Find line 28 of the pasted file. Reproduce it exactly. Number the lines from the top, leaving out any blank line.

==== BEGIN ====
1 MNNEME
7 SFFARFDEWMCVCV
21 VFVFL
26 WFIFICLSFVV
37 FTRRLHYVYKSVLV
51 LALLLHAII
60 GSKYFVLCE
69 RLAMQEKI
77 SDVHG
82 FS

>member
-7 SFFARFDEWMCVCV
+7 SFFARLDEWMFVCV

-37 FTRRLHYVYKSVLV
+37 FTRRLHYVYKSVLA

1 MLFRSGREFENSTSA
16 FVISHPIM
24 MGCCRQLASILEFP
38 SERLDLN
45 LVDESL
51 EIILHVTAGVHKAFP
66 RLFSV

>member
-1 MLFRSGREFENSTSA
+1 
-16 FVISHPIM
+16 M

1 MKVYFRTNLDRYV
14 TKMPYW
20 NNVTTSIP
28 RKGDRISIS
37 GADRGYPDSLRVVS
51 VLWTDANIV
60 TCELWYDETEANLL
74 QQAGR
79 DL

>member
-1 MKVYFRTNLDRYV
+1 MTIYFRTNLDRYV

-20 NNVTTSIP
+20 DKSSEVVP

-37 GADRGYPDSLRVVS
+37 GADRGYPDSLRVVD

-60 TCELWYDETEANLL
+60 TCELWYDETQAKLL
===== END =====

1 MKVYFRTNLDRYV